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Auditors Can't Find Cash At Wirecard

Image via StellrWeb on Unsplash

Late in 2018, in a sign of the changing times, fintech company Wirecard replaced Commerzbank—the German banking giant founded in 1870, in Germany's DAX, which represents the 30 major German companies trading on the Frankfurt Stock Exchange.

"Joining the DAX is just a step along the way," Wirecard CEO Markus Braun said at the time. "I believe that, in the next 10 years, our growth dynamics will put the growth of the past 10 years comfortably in the shade."

Since then, it's pretty much been downhill for Wirecard amid a series of scandals.

Just four months after joining the DAX, the Financial Times ran a story alleging a senior executive in the Asia-Pacific region at Wirecard was involved in "falsification of accounts" and "money laundering." Wirecard, which had seen critics question its financial statements as far back as 2008, called the article "false, inaccurate, misleading and defamatory," while filing a lawsuit against the Financial Times for "unethical reporting."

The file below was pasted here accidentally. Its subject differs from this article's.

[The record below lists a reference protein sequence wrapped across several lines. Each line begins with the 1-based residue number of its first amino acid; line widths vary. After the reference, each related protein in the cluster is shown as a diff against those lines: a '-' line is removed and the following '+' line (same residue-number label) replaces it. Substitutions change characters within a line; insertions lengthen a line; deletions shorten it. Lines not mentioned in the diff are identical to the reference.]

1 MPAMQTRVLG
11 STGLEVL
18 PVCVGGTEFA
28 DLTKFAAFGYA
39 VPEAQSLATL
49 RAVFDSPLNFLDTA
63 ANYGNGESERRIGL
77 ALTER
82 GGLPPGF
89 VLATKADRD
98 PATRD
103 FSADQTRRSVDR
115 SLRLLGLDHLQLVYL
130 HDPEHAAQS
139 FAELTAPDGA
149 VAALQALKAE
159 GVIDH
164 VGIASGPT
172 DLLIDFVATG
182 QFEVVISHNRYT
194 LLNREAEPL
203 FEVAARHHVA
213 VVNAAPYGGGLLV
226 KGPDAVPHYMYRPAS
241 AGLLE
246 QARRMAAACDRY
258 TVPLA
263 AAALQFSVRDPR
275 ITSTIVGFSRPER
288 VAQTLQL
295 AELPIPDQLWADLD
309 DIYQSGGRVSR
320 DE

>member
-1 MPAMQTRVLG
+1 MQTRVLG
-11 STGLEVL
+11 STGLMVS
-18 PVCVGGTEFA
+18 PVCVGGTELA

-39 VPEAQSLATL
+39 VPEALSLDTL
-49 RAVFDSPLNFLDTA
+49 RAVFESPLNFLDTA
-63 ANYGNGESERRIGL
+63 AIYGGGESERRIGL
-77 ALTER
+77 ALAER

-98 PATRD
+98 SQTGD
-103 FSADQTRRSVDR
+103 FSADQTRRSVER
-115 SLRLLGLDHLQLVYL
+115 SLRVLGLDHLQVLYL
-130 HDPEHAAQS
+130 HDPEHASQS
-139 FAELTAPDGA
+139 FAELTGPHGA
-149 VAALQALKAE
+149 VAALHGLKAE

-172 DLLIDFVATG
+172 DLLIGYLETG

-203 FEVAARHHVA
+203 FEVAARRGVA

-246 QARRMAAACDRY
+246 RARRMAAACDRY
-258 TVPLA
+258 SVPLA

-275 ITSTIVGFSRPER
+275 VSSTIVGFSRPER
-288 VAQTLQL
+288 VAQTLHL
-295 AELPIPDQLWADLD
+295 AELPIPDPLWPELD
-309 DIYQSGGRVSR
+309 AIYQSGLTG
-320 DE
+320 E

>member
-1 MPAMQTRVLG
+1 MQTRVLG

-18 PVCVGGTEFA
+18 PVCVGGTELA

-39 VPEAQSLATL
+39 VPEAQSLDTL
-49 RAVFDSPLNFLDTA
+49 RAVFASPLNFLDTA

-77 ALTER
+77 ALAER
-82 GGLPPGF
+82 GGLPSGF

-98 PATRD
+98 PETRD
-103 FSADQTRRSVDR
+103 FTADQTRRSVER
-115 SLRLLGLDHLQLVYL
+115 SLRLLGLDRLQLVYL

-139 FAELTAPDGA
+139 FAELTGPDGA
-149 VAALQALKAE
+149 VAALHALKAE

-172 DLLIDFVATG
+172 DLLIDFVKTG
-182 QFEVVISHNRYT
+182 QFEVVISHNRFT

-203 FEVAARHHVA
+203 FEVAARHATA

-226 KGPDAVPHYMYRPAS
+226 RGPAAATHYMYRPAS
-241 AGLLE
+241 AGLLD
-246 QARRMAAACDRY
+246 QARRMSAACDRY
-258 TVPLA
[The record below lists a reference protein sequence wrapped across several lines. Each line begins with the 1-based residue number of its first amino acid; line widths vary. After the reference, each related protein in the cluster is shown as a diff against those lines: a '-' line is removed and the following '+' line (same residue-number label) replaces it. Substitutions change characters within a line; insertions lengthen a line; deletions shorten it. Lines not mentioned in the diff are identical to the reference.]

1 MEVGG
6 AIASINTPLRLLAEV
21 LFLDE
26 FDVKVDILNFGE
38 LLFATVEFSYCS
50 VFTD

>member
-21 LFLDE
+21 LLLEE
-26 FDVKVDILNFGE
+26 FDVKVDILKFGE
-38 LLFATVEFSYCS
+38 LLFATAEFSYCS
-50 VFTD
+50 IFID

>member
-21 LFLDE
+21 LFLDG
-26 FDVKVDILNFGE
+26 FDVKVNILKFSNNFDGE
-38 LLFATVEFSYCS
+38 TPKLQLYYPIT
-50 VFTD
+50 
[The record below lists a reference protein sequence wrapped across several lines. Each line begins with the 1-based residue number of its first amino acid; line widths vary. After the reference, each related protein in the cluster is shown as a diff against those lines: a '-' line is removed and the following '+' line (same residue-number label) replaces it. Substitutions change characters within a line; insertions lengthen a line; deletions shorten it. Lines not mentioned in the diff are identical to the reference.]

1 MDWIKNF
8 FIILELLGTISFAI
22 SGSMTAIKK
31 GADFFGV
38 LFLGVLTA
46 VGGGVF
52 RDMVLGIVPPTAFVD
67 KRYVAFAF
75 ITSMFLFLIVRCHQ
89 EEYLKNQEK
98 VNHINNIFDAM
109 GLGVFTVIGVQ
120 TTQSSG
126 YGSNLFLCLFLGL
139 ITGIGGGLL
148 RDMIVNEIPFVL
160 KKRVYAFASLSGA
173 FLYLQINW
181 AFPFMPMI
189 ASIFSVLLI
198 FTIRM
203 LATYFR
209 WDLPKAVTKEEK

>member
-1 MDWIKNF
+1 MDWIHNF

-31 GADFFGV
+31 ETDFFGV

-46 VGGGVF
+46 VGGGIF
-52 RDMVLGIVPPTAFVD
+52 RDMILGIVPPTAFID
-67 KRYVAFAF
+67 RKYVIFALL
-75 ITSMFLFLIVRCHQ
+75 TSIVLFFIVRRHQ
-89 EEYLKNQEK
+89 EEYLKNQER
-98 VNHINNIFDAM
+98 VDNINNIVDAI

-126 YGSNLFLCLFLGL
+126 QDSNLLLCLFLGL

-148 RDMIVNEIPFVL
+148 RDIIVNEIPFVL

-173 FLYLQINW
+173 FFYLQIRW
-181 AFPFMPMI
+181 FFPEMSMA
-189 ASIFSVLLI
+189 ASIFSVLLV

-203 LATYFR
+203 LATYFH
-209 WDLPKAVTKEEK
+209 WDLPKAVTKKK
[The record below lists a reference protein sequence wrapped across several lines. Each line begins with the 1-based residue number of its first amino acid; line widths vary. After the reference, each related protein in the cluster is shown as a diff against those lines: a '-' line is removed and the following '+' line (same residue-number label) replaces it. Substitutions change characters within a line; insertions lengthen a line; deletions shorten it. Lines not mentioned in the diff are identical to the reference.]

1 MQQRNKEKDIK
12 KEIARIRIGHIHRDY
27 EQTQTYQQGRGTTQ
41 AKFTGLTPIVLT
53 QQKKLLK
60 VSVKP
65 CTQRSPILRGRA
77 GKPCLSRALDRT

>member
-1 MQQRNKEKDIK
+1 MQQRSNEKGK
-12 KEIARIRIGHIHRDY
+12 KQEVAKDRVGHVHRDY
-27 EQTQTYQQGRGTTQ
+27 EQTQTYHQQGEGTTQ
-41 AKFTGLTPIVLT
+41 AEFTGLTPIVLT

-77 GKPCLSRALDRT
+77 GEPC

German regulators stepped in, banning short selling of Wirecard shares for two months, while the public prosecutor's office opened a criminal investigation into the Financial Times.

The developments were enough to cause Wirecard shares to lose nearly a third of their value in less than two weeks.

Wirecard was back in the news again this week as the company postponed its annual results and said auditors at EY cannot confirm the existence of 1.9 billion euros, or about $2.1 billion, in cash on its balance sheet. The missing balance represents roughly a quarter of Wirecard's overall cash balance.

"The Wirecard management board is working intensively together with the auditor towards a clarification of the situation," Wirecard said.

As a result, Wirecard said the delay in having auditors signing-off on the statements could mean the company will have to call 2 billion euros worth of loans early this week.

Not surprisingly, shares of Wirecard cratered more than 60% on the news to the lowest level since 2016. Shares are now down more than 80% from their 2018 highs when Wirecard was added to the DAX.

One of the big losers in Wirecard's demise is none other than SoftBank, which invested $1 billion in the company last year and continues to add to its list of poorly-timed investments.

It appears Wirecard's issues may be far from over.

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